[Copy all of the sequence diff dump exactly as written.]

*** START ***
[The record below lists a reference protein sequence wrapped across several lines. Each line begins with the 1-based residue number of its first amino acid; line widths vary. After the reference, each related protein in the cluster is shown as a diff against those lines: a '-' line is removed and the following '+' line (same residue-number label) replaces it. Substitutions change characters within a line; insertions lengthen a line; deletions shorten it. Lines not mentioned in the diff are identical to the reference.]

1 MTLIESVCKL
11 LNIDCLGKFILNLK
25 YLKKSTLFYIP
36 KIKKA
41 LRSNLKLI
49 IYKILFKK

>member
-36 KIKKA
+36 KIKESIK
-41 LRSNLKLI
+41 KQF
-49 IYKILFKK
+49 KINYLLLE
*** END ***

[The record below lists a reference protein sequence wrapped across several lines. Each line begins with the 1-based residue number of its first amino acid; line widths vary. After the reference, each related protein in the cluster is shown as a diff against those lines: a '-' line is removed and the following '+' line (same residue-number label) replaces it. Substitutions change characters within a line; insertions lengthen a line; deletions shorten it. Lines not mentioned in the diff are identical to the reference.]

1 MTLIESVCKL
11 LNIDCLGKFILNLK
25 YLKKSTLFYIP
36 KIKKA
41 LRSNLKLI
49 IYKILFKK

>member
-36 KIKKA
+36 KIKESIK
-41 LRSNLKLI
+41 KQF
-49 IYKILFKK
+49 KINYLLLE